It’s no secret that people follow people. We read certain newspapers or news sites because specific columnists or reporters draw us in. We follow actors and actresses because we like their style and consequently are drawn to their work with various networks and studios.
(My guilty pleasure is I Facebook follow “Full House” darling Candace Cameron Bure and have therefore come to know and like her work with Hallmark Channel.)
Behind every great company is a great man or woman. Many of the most successful brands in the country have someone standing in front of the accompanying product, fearlessly associating with the brand and increasing its recognition worldwide.
Steve Jobs is the face of Apple. Bill Gates is the face of Microsoft. Richard Branson is the face of Virgin Airlines. Stefano Gabbana and Domenico Dolce are the faces of Dolce and Gabbana. Ralph Lauren is the face of, well, Ralph Lauren. The list goes on.
Former Sports Illustrated Supermodel Kathy Ireland is the face of her own namesake line of home goods and gowns — likewise are dressmaker extraordinaire Verga Wang, fashion designer Lilly Pulitzer and handbag designer Vera Bradley the faces of their own namesake lines. And does anyone recall Lisa Frank — the woman who made a fortune off her colorful stationary?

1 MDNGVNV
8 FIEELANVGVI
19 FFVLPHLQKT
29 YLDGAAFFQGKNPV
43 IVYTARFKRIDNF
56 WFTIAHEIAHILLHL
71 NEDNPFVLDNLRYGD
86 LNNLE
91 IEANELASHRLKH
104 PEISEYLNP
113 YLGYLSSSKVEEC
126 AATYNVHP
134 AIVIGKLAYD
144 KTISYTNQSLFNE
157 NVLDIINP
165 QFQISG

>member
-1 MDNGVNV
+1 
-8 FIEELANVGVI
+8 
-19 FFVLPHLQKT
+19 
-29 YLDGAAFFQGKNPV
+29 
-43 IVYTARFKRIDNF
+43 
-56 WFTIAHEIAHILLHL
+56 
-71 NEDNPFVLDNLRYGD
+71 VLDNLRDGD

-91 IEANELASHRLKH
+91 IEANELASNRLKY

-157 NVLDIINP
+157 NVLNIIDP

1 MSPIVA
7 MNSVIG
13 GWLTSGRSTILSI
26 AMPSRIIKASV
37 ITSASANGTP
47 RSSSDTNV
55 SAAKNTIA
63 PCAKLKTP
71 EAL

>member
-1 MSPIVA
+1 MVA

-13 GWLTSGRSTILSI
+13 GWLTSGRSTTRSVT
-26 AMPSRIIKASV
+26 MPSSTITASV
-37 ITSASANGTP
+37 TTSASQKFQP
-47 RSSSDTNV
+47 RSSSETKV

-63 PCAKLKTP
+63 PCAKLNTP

For this reason, it’s important to let your personality shine through on your social-media platforms. Here are some ways to do just that!
1. Put your face front and center.
It’s a letdown at times to be alerted of a new Twitter follower only to find the new follower is an organization or product. Unless you’re The Atlantic or The Wall Street Journal, chances are I’m not going to be super excited to get a follow from the account. But, if the follow is from a real, live person, expect a follow back 😉
2. Diverge a little from your usual tweets or posts if it means showcasing your personality.
“Don’t be afraid to not be a robot,” Brett Relander, Huffington Post contributor and founder at Launch & Hustle, recently said at Right Online, an annual gathering of digital-media activists.
3. Like any good relationship, social media takes time.
Set aside 15 to 30 minutes a day to read content that piques your interest. Then use that content as a launchpad for discussion with others interested in the article or its author. Engagement is half the battle.
4. Sprinkle visuals into your posts.
Images often drive up click-throughs and engagement. So, once in a while, snap a photo of what you’re up to or include a funny meme or graphic in your Facebook post, Instagram or Tweet. Give people something to smile about throughout the day and you might just find a new friend.